Lynn’s ship was sent to dry dock in Bremerton, Washington and we were given housing in the tiny town of Port Orchard. At that time Port Orchard’s only claim to fame was a large Veterans’ Home sitting on a hill, and the hastily built Navy Housing. In order to shop, a daily necessity, we walked across the grounds of the Home, waving greetings to any retired veterans who might be sitting out on the lawn. There was a boat landing at the foot of the hill and a small covered launch ran across the bay every hour, tying up at the foot of Bremerton’s main street. Since our apartments had no refrigeration we stowed fresh milk and other perishables in a wooden box set outside the bedroom window and accessible by opening the window and reaching in.

Both the cooking and the heating stoves were wood burning, possibly romantic in other circumstances but the smell of wood smoke is not romantic when it’s pouring out of an oven that is supposed to be cooking your supper. A big Navy truck dumped a load of logs in a pile every morning so our main recreation was chopping wood.

Our other recreation was endless games of pinochle during the long, dark evenings, with several couples gathering at one another’s apartments, putting the children down for naps and making batches of donuts from tubes of refrigerated  biscuits.  These were a brand new novelty and we would separate the biscuits, drop them into hot oil, brown each side, then drain and roll them in sugar, serving plenty of strong black coffee for a real feast.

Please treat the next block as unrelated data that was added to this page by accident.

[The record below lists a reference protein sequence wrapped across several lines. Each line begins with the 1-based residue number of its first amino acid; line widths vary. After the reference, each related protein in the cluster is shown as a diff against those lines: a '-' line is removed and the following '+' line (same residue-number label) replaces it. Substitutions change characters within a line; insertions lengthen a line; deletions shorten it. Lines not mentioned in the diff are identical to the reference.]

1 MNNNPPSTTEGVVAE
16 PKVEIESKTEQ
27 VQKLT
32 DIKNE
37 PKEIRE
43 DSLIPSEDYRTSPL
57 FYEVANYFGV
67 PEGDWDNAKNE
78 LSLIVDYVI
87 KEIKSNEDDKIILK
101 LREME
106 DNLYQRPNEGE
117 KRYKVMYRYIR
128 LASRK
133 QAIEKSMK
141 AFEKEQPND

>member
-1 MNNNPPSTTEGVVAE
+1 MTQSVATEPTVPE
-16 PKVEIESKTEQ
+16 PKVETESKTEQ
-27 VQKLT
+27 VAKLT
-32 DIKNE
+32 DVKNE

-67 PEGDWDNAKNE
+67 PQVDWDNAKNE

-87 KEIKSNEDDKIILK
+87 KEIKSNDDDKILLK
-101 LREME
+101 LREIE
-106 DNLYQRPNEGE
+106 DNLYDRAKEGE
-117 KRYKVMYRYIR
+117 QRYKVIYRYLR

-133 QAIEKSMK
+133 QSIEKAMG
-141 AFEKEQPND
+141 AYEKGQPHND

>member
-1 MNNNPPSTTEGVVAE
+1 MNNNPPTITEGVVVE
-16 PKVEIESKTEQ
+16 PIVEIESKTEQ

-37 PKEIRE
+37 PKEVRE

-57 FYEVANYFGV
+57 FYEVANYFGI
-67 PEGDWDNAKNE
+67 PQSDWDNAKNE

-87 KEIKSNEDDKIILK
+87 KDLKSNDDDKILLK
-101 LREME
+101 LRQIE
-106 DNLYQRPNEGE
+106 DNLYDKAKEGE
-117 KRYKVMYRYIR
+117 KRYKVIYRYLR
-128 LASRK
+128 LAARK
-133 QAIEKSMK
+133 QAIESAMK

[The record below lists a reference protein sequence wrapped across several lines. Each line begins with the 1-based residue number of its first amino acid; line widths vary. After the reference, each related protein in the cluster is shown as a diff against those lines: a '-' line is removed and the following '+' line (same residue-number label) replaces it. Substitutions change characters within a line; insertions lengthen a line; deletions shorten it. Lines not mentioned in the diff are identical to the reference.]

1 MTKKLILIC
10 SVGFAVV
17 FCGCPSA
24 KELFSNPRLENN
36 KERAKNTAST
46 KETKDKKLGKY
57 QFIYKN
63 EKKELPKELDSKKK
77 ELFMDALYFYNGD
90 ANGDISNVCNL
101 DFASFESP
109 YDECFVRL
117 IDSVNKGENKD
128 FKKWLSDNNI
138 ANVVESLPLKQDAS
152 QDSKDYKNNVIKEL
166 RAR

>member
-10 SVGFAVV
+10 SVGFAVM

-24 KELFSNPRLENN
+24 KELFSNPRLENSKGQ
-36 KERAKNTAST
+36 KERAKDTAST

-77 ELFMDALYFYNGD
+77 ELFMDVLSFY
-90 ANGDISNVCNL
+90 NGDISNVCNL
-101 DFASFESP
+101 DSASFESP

Lynn managed to keep ahead of our firewood usage but when we were moved into similar quarters in Bremerton and the ship sailed on down to San Diego, we wives learned to chop wood in a hurry. We were very happy when we were allowed to follow the ship.

This time we were assigned to Quonset Huts in National City, just south of San Diego. Each Hut was divided in half cross-wise and wouldn’t have been too bad except for the high summer temperatures, those metal roofs overhead, a lack of insulation and of course, no air-conditioning.